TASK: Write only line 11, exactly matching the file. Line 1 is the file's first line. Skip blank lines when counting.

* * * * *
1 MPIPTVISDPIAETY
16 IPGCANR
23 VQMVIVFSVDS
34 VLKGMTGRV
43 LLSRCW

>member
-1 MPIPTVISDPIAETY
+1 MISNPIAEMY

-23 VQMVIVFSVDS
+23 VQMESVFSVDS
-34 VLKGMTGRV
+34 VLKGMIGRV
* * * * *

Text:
-34 VLKGMTGRV